WREXHAM residents could face having their bins collected less often and being charged more to park as the local authority faces a potential budget shortfall of more than £7m.

Three weekly bin collections and a price hike of between 20p to 50p for parking are two options being considered by Wrexham Council as it looks to plug next year’s budget gap.

A council tax increase of at least 5.5 per cent and a reduction in the standard of road repairs are also being consulted on as senior figures warn they are struggling to find alternatives following funding reductions from central government.

The council originally predicted a financial shortage of £5.4m in 2020/21, but now says that amount could rise to £7.2m depending on the spending priorities of ministers in both Westminster and Cardiff.

It’s estimated reducing the frequency of black bin collections from fortnightly to once every three weeks will achieve savings of £47,000 per year, while hiking the cost of town centre parking could generate income of £71,000.

Council leader Mark Pritchard, who heads up the independent and Conservative-led administration, insisted the authority had been left with little option given the difficult financial outlook.

He said: “We don’t want to do this. We just don’t have a choice.

“Welsh Government is gradually starving us of funding – forcing us to cut the services we provide for local people. It’s heart-breaking. People in Wrexham don’t deserve that.

“But we’re now past the tipping point, and we’ve got no choice but to cut or stop services when our budget is being reduced by so much.

“We’ll keep lobbying Welsh Government until it realises it can’t keep hurting public services and leaving places like Wrexham to suffer.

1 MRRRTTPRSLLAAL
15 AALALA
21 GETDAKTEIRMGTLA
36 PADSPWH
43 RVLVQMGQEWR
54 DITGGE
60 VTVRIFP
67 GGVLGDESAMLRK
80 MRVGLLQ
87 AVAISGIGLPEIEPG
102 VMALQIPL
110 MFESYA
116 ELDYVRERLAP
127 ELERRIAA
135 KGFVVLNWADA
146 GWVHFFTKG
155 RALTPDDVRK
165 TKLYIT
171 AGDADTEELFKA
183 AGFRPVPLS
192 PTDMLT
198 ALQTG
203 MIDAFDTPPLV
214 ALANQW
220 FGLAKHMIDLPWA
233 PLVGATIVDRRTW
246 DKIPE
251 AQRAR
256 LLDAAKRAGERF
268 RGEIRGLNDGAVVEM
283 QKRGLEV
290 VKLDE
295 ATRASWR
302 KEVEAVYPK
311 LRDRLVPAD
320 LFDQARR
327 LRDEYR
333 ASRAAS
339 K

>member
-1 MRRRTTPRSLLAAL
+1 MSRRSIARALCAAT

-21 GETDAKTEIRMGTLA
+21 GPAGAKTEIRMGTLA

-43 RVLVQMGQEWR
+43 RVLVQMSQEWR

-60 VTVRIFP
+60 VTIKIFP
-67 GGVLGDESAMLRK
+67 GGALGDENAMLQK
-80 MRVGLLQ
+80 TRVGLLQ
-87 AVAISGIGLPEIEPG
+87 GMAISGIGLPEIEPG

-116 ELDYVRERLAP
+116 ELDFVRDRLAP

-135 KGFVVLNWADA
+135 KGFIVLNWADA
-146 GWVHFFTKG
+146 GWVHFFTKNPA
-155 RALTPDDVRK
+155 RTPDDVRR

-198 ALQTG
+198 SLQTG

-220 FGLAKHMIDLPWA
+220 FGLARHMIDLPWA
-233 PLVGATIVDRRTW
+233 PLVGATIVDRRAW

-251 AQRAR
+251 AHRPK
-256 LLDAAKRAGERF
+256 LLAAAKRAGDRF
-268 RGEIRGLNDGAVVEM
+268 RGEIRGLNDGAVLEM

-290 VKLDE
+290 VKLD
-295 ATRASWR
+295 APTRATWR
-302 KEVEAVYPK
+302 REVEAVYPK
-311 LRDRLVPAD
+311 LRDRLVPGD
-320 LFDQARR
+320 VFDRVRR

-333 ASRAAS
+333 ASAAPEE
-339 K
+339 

“And we’re urging people to lobby their Assembly Members for a better deal for Wrexham.

“But there’s no doubt we’re going to have to make some really difficult decisions that will hit people hard.”

The council has drawn up a number of proposals to save money, and launched a public consultation to get feedback.

Other options include generating more income from community resource centres and the town’s Memorial Hall.

In the survey, it said the move to three weekly collections would help to reduce carbon emissions after it recently declared a climate emergency.

The change in frequency was considered as part of last year’s budget plans, but not pursued.

The document states: “Welsh Government guidance is that local authorities should look to move to monthly household waste collections in order to increase the amount of waste we recycle, protect the environment and reduce costs.

“So far in Wales we haven’t seen any areas achieve this standard.

“However, a number of areas have moved to collection of this household bin once-every-three-weeks.

“We believe that due to an increased need to address environmental pressures, and deliver an efficient service the time has come for us to introduce three-weekly bin collections for your black/blue bins.

“It is estimated that approximately eight per cent of the council’s carbon emissions come from waste, and therefore this is something we must address, and which contributes to our decarbonisation action-plan.”

The consultation will run until November 13, with the authority expected to set its final budget in February next year.

Visit http://www.yourvoicewrexham.net/survey/977